During the past fifteen years, scholars have dramatically revised our understanding of the American civil rights and Black Power movements, proposing answers to questions such as: When did each begin and end? What traits, if any, do they share? What is the relative importance of acknowledged leaders and lesser-known participants? Historians including Charles Payne, Martha Biondi, Thomas Sugrue, and Peniel Joseph have crafted nuanced portraits of both movements’ protest dynamics and the merits of the gains each made. The visual record of the era, however, has not been given an equivalent boost, which makes the recent discovery of hours of documentary footage captured by Swedish television journalists all the more special. That material has been transformed into The Black Power Mixtape 1967–1975 (2011), the feature-length documentary on which this exhibition of film stills, related footage, and ephemera is based.
The images selected for stills focus primarily on Black Power leaders. We see Angela Davis as a glamorous antihero, two dour officers at her elbows; Bobby Seale and Stokely Carmichael coolly addressing unseen gatherings; and Kathleen Cleaver next to a typewriter, taking a break from crafting revolution’s message to pensively drag on a cigarette. A small monitor displaying unused film footage contrasts this hero worship with images of children carousing in unkempt streets, cops cruising down sweltering avenues, and little boys in suits marching out of a school building.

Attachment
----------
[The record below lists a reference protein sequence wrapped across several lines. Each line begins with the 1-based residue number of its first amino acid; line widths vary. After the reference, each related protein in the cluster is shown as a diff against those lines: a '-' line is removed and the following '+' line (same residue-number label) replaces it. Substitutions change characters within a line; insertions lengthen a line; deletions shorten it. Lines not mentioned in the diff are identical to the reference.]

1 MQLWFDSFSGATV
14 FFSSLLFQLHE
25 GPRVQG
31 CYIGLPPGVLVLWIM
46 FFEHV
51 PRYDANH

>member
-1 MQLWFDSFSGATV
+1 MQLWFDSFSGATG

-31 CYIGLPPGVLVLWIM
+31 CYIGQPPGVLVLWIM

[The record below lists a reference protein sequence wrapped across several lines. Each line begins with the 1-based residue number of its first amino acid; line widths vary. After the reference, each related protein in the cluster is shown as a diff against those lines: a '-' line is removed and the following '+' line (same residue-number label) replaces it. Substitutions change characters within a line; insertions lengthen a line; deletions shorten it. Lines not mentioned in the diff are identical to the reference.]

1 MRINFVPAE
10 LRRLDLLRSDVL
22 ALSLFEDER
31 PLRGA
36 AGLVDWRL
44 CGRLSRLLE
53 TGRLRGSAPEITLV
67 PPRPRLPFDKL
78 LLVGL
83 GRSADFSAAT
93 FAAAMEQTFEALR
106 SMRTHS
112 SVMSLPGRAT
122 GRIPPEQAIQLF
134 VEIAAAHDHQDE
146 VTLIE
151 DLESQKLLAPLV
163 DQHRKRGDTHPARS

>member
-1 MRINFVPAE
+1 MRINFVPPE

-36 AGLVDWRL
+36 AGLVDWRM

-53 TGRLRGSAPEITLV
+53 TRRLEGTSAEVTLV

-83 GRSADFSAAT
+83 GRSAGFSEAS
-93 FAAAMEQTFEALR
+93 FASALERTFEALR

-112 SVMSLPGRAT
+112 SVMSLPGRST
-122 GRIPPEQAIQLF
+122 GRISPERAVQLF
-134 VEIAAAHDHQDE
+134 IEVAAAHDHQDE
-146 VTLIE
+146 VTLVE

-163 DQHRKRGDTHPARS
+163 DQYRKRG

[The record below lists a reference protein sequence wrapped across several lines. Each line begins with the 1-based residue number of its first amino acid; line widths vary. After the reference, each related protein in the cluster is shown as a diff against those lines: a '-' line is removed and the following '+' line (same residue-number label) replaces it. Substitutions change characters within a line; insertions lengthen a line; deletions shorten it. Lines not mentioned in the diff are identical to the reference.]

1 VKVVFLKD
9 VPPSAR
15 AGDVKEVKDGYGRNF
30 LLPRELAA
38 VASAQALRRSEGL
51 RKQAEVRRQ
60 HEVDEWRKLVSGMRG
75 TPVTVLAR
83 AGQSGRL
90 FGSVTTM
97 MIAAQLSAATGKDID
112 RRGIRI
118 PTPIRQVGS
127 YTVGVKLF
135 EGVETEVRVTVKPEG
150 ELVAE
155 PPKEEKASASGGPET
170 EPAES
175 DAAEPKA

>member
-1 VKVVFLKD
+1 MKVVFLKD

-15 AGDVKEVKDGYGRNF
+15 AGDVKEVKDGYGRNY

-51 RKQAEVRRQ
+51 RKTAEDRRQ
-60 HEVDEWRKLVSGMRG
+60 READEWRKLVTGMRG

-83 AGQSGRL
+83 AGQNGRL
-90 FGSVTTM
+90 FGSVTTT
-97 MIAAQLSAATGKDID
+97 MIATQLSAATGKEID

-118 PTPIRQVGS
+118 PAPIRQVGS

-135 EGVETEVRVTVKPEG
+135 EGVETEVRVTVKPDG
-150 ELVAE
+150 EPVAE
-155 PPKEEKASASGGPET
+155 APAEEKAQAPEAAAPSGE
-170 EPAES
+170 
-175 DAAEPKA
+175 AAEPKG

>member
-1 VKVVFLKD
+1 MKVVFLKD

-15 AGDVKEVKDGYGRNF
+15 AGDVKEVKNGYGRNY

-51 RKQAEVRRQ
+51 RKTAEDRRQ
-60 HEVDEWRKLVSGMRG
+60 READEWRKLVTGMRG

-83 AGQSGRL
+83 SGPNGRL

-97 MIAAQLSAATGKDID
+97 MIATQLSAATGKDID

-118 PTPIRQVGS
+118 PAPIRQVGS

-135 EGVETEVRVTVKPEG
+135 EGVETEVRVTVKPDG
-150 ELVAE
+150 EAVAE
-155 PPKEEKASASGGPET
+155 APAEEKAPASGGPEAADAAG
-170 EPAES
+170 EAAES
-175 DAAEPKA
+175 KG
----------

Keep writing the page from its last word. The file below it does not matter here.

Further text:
There is, perhaps surprisingly, a precedent for the Swedish investigation of American social problems. Economist and sociologist Gunnar Myrdal’s 1944 study of American race relations, An American Dilemma, permanently inflected the conversation on civil rights and was even cited by the Supreme Court in Brown v. Board of Education. While The Black Power Mixtape doesn’t aspire to the same influence, it is nonetheless a welcome addition to the body of evidence documenting a turbulent period in our recent past, one whose meaning is still up for revaluation.